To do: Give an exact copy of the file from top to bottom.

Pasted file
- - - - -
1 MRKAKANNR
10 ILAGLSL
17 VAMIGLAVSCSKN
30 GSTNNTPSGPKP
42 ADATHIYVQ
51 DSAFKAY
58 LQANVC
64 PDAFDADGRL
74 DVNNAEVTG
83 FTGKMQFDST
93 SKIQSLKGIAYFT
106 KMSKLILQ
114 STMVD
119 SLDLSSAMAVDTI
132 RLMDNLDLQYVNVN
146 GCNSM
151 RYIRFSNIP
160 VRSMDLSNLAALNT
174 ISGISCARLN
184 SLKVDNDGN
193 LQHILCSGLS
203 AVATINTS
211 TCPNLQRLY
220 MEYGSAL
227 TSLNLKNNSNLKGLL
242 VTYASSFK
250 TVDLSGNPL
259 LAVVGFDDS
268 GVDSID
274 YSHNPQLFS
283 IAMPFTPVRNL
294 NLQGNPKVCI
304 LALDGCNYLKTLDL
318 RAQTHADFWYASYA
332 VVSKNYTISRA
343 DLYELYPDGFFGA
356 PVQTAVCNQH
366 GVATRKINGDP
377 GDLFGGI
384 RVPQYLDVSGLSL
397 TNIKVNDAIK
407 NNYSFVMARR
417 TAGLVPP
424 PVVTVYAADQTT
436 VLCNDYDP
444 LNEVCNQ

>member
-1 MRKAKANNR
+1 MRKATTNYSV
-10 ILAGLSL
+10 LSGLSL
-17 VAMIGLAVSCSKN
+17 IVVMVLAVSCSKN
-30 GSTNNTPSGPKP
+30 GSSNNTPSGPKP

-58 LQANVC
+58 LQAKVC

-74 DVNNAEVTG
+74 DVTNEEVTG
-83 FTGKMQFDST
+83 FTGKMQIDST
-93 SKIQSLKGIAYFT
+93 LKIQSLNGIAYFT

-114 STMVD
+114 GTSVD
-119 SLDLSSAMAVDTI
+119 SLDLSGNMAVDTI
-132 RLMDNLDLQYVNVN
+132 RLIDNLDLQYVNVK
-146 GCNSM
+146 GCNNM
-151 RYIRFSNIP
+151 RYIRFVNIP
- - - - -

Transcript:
1 MRKAKANNR
10 ILAGLSL
17 VAMIGLAVSCSKN
30 GSTNNTPSGPKP
42 ADATHIYVQ
51 DSAFKAY
58 LQANVC
64 PDAFDADGRL
74 DVNNAEVTG
83 FTGKMQFDST
93 SKIQSLKGIAYFT
106 KMSKLILQ
114 STMVD
119 SLDLSSAMAVDTI
132 RLMDNLDLQYVNVN
146 GCNSM
151 RYIRFSNIP
160 VRSMDLSNLAALNT
174 ISGISCARLN
184 SLKVDNDGN
193 LQHILCSGLS
203 AVATINTS
211 TCPNLQRLY
220 MEYGSAL
227 TSLNLKNNSNLKGLL
242 VTYASSFK
250 TVDLSGNPL
259 LAVVGFDDS
268 GVDSID
274 YSHNPQLFS
283 IAMPFTPVRNL
294 NLQGNPKVCI
304 LALDGCNYLKTLDL
318 RAQTHADFWYASYA
332 VVSKNYTISRA
343 DLYELYPDGFFGA
356 PVQTAVCNQH
366 GVATRKINGDP
377 GDLFGGI
384 RVPQYLDVSGLSL
397 TNIKVNDAIK
407 NNYSFVMARR
417 TAGLVPP
424 PVVTVYAADQTT
436 VLCNDYDP
444 LNEVCNQ

>member
-1 MRKAKANNR
+1 MRKATTNYSV
-10 ILAGLSL
+10 LSGLSL
-17 VAMIGLAVSCSKN
+17 IVVMVLAVSCSKN
-30 GSTNNTPSGPKP
+30 GSSNNTPSGPKP

-58 LQANVC
+58 LQAKVC

-74 DVNNAEVTG
+74 DVTNEEVTG
-83 FTGKMQFDST
+83 FTGKMQIDST
-93 SKIQSLKGIAYFT
+93 LKIQSLNGIAYFT

-114 STMVD
+114 GTSVD
-119 SLDLSSAMAVDTI
+119 SLDLSGNMAVDTI
-132 RLMDNLDLQYVNVN
+132 RLIDNLDLQYVNVK
-146 GCNSM
+146 GCNNM
-151 RYIRFSNIP
+151 RYIRFVNIP